Procurement plans can be prepared in many different formats. The important thing to remember is the content. The procurement plan should cover all the different steps in the process with the expected date of initiation of each milestone. When this is the case, the procurement plan merges with the procurement schedule. And, ideally, it should then contemplate all the steps in the process, including contract administration and close-out. But is this practical?
The procurement plan should begin at the beginning, and this beginning depends on the entity that has the control over the action. Ideally, the beginning should be with the preparation of the specifications (for goods and works) and terms of reference (for services). This is really the beginning of the process and should be calculated in such a manner that the completion of this stage can be determined.
The preparation of specifications and terms of reference is crucial and sometimes presents a bottleneck because only someone with experience can ideally estimate the time it will take to prepare the specifications or terms of reference of a particular requirement due to its complexity and uniqueness. This is important because if this period is not calculated correctly the whole plan can be thrown off. So we want to carefully calculate this period such that it encompasses the commencement and completion of the specifications and terms of reference.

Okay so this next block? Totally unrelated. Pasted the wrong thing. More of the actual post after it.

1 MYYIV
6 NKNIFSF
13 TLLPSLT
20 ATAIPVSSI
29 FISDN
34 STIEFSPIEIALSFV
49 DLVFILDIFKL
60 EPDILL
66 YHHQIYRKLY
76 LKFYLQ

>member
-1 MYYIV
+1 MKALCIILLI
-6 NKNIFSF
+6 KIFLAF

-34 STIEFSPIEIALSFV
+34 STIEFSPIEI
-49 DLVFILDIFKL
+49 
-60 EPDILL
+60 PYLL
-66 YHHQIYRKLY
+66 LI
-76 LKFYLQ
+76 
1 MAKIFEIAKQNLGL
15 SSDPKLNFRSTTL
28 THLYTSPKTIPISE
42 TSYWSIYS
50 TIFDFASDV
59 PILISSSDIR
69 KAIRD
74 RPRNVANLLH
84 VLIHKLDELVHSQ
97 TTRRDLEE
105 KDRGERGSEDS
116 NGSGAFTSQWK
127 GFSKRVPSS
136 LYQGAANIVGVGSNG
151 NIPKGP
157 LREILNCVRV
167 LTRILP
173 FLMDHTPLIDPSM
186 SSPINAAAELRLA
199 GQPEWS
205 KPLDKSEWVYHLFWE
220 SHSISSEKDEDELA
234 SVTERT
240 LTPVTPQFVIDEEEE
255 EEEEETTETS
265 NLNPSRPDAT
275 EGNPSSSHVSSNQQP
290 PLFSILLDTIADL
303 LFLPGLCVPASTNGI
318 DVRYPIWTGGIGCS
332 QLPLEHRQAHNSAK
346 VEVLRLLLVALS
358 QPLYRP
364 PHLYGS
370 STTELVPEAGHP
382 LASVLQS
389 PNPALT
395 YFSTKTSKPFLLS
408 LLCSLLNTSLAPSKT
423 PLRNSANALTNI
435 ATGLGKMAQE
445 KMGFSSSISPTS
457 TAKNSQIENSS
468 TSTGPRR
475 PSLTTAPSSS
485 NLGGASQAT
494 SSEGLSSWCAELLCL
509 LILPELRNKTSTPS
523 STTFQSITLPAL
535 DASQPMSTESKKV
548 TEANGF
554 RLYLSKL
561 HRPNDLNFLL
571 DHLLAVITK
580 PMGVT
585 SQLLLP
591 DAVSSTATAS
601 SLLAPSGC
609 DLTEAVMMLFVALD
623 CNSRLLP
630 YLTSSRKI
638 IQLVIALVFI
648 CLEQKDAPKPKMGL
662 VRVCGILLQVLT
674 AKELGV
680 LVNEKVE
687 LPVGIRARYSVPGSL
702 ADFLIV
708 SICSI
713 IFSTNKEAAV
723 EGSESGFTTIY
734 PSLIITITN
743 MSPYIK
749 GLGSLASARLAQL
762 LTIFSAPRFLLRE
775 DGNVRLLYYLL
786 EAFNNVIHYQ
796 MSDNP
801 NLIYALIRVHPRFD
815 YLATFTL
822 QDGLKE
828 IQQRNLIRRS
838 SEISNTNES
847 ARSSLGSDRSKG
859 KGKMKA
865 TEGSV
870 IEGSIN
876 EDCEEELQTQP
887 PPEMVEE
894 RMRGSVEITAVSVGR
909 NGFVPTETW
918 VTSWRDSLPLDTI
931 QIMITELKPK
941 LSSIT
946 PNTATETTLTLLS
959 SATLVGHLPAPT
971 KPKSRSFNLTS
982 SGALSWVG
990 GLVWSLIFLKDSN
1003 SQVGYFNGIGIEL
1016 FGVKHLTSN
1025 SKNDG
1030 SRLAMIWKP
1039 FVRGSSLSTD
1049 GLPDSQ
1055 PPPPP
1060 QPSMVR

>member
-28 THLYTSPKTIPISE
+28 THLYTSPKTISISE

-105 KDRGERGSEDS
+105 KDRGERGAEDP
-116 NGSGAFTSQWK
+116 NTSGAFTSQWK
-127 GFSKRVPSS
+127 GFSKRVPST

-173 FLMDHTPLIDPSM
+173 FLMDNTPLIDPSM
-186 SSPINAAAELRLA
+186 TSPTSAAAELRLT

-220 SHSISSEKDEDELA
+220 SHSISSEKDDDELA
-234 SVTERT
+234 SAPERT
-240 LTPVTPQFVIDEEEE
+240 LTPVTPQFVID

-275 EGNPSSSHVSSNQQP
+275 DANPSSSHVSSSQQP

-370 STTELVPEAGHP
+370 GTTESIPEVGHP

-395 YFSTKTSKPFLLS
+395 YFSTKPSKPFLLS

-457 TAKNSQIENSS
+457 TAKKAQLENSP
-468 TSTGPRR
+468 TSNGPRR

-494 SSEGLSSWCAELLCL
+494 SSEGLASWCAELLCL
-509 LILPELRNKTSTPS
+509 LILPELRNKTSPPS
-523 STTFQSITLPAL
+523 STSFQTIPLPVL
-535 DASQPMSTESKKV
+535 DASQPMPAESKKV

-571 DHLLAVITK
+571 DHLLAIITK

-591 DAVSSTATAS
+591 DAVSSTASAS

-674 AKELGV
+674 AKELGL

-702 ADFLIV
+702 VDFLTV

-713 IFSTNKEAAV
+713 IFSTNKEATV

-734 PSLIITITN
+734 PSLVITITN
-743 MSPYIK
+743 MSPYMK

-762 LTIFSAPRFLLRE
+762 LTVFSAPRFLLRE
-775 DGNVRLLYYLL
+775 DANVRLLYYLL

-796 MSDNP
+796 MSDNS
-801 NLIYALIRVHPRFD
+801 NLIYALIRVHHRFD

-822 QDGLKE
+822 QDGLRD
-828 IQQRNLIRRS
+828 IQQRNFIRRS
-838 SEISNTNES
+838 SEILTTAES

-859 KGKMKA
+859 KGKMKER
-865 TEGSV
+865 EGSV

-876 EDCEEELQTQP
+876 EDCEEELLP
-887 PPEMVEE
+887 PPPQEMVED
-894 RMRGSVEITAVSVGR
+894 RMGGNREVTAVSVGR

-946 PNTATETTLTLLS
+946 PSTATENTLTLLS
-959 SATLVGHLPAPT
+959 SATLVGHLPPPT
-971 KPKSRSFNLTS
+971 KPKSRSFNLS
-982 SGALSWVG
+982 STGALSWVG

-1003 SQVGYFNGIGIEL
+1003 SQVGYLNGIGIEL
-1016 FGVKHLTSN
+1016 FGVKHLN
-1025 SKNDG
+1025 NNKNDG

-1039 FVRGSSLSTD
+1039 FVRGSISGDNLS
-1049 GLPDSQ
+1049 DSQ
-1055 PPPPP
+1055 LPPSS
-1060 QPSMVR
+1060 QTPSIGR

Another period that is usually outside the control of the procurement entity is the bid/proposal evaluation period given that evaluation panel members can come from entities that are not under the control of the procurement entity. So the use of their time has to be negotiated. Thus, the evaluation period must be carefully calculated so as to ensure that the evaluation can actually take place within a set timeframe. The number of bids/proposals received also has an impact on the duration of the evaluation process.
Contract negotiations can also be a potential bottleneck, so sufficient time needs to be considered for this when it’s required.
We know that very seldom are plans carried out strictly according to what was foreseen. And procurement plans are no exception. This is primarily because when planning we are actually guessing how much time things will take based on past experience and, given that there are uncertainties, any missed milestones can result in delays in the plan cz-lekarna.com.
It’s important to keep delays in the execution of the procurement plan to a minimum, because such delays can have an impact on contract award and completion, which directly affects service delivery. That’s why the periodic update of procurement plans cannot be overstated.